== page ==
The Carter administration, though seriously concerned about the swift progression of political events in South Korea, has decidced not to object to Gen. Chon Doo Hwan's decision to assume command of the government there in name as well as fact, officials said yesterday.

The latest twist in the Korean tangle was the subject of high-level U.S. meetings for several days after unofficial notification early this week from Seoul that President Choi Kyu Hah is resigning to make way for Chon.

According to reports reaching Washington yesterday, the process of formally anointing Chon to be South Korea's president may begin as early as Monday and be completed before the end of next week.

Although the United States is anything but happy with the repressive measures taken by Chon and the Korean military in the process of establishing and safeguarding their political power, Washington has not so far demonstrated an ability to make its influence for moderation felt.

It is considered highly doubtful, therefore, that any U.S. objection to the current step in the military takeover in seoul would be heeded.

Another factor in Washington's decision to say little about the power shift is the expectation that it will be accomplished in keeping with the existing consitution.

The figurehead president, Choi, is resigning voluntarily, at least to all outward appearances. Chon will be electd as his successor by the National Conference for Unification, an easily controlled assemblage of elders set up under the martial law constitution of the late President Park Chung Hee.

Even if they wished to make a fuss, several U.S. officials said, it would be difficult to find the formal jusitification for protesting a legal change in another government.

It has been likely since last Dec. 12, when Chon and a group of fellow junion generals ousted their military superiors in a nighttime showdown, that Chon sooner or later would take full control. This became increasingly certain throughout the spring as the 47-year-old general gathered increasing power, and eliminated one after another of his possible civilian rivals.

One line of argument in Washington is that the latest change in the accelelration of an inevitable process and may make it neater if not easier to deal with Chon. This is because the military strongman will have the Formal authority as well as the real control in Seoul, and therefore will have to take greater responsibility for his actions.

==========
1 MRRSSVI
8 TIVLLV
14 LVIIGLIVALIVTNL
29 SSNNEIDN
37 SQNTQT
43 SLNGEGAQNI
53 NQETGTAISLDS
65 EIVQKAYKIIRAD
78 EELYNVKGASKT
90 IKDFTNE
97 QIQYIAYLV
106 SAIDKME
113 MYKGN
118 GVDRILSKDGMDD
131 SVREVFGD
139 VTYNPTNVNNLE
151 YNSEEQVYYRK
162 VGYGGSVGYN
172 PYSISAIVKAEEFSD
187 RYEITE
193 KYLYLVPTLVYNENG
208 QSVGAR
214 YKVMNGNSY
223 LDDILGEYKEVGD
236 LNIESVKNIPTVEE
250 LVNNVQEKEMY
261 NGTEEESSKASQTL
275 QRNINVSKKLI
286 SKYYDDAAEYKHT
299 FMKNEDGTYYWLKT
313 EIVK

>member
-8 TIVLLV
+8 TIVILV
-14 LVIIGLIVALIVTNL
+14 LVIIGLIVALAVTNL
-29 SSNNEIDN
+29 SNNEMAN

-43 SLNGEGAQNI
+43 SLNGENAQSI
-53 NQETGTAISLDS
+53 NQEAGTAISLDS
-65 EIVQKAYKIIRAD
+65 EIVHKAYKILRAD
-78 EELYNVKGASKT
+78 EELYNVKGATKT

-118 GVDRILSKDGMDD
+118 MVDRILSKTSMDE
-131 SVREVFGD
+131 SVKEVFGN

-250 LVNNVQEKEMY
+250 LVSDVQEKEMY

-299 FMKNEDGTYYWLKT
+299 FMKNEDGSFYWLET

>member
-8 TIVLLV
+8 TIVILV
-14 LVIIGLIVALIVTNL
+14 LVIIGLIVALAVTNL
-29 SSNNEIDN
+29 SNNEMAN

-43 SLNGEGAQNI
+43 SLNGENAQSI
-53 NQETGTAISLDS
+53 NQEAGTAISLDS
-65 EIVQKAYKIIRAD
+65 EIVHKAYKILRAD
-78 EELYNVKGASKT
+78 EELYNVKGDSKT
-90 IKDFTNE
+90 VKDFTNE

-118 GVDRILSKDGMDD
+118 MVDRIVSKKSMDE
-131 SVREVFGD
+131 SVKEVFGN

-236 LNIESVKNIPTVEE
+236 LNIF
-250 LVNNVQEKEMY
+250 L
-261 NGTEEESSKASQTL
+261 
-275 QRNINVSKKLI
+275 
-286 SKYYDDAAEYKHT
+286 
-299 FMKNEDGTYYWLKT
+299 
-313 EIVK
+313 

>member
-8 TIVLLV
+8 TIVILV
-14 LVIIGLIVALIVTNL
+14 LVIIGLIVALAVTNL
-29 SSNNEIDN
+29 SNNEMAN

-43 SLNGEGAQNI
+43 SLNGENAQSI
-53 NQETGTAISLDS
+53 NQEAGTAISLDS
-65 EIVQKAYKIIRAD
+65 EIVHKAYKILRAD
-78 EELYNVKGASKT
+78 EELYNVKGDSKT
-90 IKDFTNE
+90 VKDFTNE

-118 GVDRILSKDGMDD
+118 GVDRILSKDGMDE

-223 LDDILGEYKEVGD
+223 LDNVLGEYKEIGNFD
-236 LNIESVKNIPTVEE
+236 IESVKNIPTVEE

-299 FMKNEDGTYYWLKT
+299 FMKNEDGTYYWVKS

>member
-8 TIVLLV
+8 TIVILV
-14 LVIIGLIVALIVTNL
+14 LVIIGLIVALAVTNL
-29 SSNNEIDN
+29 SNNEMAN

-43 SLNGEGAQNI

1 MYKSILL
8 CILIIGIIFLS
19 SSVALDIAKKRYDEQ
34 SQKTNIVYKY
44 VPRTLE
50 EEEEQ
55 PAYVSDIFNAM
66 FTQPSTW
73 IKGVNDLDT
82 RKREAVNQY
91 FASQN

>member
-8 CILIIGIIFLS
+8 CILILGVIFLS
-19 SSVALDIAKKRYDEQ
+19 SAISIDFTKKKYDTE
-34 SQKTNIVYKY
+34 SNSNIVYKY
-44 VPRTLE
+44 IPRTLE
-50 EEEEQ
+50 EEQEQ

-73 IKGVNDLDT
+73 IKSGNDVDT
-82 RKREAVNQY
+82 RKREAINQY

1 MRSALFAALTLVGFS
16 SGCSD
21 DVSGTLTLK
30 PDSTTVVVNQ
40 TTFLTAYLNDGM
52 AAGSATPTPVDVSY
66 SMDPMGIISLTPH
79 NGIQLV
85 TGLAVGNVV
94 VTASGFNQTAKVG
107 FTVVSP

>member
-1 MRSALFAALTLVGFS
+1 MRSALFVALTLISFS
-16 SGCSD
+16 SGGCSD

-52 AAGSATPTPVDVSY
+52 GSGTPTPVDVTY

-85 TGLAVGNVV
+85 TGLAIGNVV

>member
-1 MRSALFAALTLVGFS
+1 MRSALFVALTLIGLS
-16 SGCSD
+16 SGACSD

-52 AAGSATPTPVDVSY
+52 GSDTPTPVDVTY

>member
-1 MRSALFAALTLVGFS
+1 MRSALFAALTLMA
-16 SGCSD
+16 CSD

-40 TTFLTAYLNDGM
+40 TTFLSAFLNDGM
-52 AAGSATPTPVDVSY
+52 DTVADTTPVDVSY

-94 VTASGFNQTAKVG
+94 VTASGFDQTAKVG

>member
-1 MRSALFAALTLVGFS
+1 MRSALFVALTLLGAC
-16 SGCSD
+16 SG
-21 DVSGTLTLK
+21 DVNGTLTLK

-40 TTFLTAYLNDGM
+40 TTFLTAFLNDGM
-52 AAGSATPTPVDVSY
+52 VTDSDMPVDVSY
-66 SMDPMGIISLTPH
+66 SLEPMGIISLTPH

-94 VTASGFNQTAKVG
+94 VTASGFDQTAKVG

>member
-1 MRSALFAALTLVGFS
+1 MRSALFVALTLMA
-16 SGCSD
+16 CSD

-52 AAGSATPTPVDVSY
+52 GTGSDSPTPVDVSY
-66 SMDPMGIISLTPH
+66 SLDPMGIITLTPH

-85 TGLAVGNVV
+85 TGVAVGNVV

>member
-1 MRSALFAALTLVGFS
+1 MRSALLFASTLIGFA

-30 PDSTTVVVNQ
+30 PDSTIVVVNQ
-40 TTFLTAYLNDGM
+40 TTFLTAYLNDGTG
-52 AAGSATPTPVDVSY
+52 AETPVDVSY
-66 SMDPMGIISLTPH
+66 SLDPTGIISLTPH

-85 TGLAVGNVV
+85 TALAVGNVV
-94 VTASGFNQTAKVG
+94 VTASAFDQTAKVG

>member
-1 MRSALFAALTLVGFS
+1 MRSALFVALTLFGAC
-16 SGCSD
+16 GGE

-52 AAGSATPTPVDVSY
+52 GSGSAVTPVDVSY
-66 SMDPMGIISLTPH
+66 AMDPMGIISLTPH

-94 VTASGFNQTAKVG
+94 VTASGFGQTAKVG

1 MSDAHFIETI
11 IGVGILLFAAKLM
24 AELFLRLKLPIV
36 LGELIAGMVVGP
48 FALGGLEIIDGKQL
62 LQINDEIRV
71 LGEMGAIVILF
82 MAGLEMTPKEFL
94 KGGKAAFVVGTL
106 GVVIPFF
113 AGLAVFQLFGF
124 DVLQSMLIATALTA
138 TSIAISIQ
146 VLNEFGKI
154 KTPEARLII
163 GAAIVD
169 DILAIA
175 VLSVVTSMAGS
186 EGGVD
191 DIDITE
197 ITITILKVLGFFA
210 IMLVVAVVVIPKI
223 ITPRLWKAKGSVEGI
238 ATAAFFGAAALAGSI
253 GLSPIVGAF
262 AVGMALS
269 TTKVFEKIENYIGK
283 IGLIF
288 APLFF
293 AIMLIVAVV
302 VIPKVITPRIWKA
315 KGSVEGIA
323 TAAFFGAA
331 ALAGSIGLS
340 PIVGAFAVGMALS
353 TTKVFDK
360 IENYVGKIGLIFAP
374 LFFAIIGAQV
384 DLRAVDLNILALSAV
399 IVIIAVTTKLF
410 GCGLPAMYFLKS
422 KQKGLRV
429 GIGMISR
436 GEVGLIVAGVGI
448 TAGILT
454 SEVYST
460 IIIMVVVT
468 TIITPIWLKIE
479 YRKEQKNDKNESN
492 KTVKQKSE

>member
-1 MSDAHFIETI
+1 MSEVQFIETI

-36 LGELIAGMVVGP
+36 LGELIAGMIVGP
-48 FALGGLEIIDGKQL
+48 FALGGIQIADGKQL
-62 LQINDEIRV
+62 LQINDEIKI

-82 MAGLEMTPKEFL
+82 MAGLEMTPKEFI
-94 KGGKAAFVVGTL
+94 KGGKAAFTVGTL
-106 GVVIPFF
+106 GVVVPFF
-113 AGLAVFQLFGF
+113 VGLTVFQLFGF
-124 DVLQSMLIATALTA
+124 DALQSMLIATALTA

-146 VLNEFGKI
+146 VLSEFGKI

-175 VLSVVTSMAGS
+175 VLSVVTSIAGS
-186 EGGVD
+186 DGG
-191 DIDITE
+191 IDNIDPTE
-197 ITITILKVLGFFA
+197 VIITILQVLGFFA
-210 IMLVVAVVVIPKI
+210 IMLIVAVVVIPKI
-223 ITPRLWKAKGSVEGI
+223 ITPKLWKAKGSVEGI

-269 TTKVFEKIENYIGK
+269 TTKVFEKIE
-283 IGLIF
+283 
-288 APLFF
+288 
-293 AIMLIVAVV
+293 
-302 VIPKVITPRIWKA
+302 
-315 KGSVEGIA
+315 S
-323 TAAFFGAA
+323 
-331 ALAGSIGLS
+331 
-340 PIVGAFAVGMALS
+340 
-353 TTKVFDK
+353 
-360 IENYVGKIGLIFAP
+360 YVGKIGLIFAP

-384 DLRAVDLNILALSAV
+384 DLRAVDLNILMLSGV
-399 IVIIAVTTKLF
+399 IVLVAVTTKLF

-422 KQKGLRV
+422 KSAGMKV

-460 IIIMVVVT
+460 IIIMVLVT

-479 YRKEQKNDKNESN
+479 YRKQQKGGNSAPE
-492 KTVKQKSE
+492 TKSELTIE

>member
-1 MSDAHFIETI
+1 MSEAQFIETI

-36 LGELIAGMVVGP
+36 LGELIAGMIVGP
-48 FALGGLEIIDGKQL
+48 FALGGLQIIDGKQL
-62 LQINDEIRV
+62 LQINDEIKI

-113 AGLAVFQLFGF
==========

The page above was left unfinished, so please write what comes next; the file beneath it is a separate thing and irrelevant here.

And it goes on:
On the other hand, Chon's assumption of formal power is not likely to assuage either the anger or apprehensionthat exists at high levels of the U.S. government. In order to modifythese attitudes, Chon will have to modify his actions.

Some top officials are furious that Chon appears to be paying no attention to pleas for moderation, and even to be thumbing his nose at Washington, despite South Korea's dependence on the United States for military, economic and international political support. About 40,000 U.S. troops remain in South Korea 27 years after the Korean War armistice to defend that country against the communist north.

The apprehension flows from continuing uncertainty that Koreans will accept Chon as the national leader. The strong-arm methods recently applied in Seoul may suppress the opposition in the short run, but in the long run these tactics may generate powerful and dangerous reactions, in this view.

Because of administration displeasure with his recent "background" interview, which seemed to be a U.S. embrace of Chon, Gen. John A. Wickman, U.S. forces commander in Korea, is being kept in Hawaii for the time being rather than being permitted to return to Seoul from a commander's conference in Norfolk.

However, U.S. Ammbassador to Korea William Gleysteen, currently on home leave, will return to Seoul in the next few days. His tasks will be to renew Washington's pleas for political liberalization and for the life of opposition leader Kim Dae Jung, now on trial for sedition.